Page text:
As of 2010 and according to the Centers for Disease Control and Prevention there may be as many as 3.8 million sports and recreation related concussions in the United States every year. Concussions account for 10% of all sports injuries, and for young people ages 15-24 sports are second only to motor vehicle accidents as the leading cause of brain injury. United States emergency departments treat an estimated 135,000 sports and recreation traumatic brain injuries (TBI), including concussions, each year in children ages 5 to 18. It is pretty evident that concussions can happen in any sport, at any age. Conventional wisdom tells us that Baseball is considered a skill sport, not a contact sport. So how can a baseball player end up with a concussion? There are multiple ways.

    1. Batter hit by a pitch
    2. Collisions on the bases between a fielder and a base runner. It happens more than you think.
    3. Collisions in the field between fielders on the same team.
    4. Pitcher gets hit in the head by a batted ball.
    5. Collisions at home plate between a base runner and the catcher.
    6. Foul tips off the catcher’s mask. A freak play is when the batter swings and misses and the bat hits the catcher on the head on the back swing.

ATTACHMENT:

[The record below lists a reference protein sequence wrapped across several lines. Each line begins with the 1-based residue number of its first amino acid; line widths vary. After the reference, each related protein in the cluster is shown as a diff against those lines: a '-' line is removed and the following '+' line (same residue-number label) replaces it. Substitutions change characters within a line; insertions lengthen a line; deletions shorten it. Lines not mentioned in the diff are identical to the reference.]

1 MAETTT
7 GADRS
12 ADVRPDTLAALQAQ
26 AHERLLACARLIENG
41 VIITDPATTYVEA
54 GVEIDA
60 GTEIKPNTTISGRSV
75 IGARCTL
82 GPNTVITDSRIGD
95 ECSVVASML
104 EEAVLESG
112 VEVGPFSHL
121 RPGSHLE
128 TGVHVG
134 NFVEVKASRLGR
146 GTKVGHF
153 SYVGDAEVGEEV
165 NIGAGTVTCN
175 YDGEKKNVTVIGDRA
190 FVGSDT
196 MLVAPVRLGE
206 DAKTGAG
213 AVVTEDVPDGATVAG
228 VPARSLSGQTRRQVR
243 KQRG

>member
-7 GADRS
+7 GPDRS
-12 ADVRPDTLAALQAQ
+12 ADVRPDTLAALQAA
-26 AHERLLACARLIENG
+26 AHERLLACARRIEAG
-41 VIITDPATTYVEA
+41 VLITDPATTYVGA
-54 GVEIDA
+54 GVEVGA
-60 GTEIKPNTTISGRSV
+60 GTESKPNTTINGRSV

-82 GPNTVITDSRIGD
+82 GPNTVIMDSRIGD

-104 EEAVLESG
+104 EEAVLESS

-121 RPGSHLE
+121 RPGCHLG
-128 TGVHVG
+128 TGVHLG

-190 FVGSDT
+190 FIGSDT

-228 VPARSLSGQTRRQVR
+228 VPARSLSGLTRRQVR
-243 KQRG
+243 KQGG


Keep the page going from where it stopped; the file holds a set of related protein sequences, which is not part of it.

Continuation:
The first bullet point is why you use batting helmets with an earflap. Getting hit in the head by a thrown baseball, without protection is dangerous, even in Little League. Despite the time taken between pitches Baseball can be a very fast moving game, typified by sudden bursts of action. A base runner slides into second or third and can get kicked or kneed in the head when a fielder goes for the ball or attempts to apply a tag. Fielders can, and have run into each other going for a ball. One fielder doesn’t hear the other calling for the ball or neither call for the ball. In an era where almost all non-professional leagues use aluminum or carbon fiber bats there is a danger of a batted ball coming back to a pitcher and hitting them in the head, especially their face. There have been multiple incidents where  high school, college and even Little League pitchers have sustained very serious injuries from batted balls. In one tragic incident an 8th grader in Vermont died from getting hit by a batted ball. Before the 2014 season MLB issued new rules concerning home plate collisions. The purpose behind the rules is to minimize the possibility of the catcher getting nailed in a home plate collision and ending up getting injured and / or sustaining a concussion. Hopefully, other leagues follow suit. However we believe that the real danger for catchers is the foul tip. In many cases catchers have gone to hockey style helmets or masks with titanium cages instead of the old, heavy iron bars and that might be a mistake. There is no real statistical evidence supporting that point but it is pretty evident that masks with lighter, thinner cages do not appear to protect the catcher as well as the old style iron bar masks. It appears that the iron bars do a better job of absorbing the impact of a batted ball. In any case we believe more research needs to be done on this issue. What is a Concussion? A concussion is a brain injury that can be caused by a blow or jolt to the head and can change the way the brain normally works. Any and all concussions are serious and should be treated that way. Does not matter whether they are very mild or very serious. A concussion can also be caused by a blow to the body that causes the head to move rapidly back and forth and causes the brain to strike the surrounding skull. Most of the time concussions do not result in a loss of consciousness. In fact, that only occurs 10% of the time. Some of the symptoms of concussion that may be reported by the athlete are as follows: Headache, Nausea, Dizziness, Sensitivity to Light, Memory Problems, Confusion, Sensitivity to Noise, Slowed Reaction Times, Drowsiness, Loss of Balance, Vomiting and Blurred Vision. Coaches may observe the following in a concussed athlete: